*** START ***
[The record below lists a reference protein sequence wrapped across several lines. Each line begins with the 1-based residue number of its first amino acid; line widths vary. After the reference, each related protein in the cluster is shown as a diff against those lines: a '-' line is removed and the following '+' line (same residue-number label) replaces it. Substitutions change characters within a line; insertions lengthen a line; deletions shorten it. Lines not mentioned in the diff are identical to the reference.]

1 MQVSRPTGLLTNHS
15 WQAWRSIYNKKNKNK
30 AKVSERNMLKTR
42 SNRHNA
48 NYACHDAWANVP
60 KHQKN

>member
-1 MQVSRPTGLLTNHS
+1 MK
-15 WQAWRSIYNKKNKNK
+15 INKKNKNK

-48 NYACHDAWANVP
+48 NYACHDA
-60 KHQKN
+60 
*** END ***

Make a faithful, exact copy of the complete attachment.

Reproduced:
[The record below lists a reference protein sequence wrapped across several lines. Each line begins with the 1-based residue number of its first amino acid; line widths vary. After the reference, each related protein in the cluster is shown as a diff against those lines: a '-' line is removed and the following '+' line (same residue-number label) replaces it. Substitutions change characters within a line; insertions lengthen a line; deletions shorten it. Lines not mentioned in the diff are identical to the reference.]

1 MQVSRPTGLLTNHS
15 WQAWRSIYNKKNKNK
30 AKVSERNMLKTR
42 SNRHNA
48 NYACHDAWANVP
60 KHQKN

>member
-1 MQVSRPTGLLTNHS
+1 MK
-15 WQAWRSIYNKKNKNK
+15 INKKNKNK

-48 NYACHDAWANVP
+48 NYACHDA
-60 KHQKN
+60 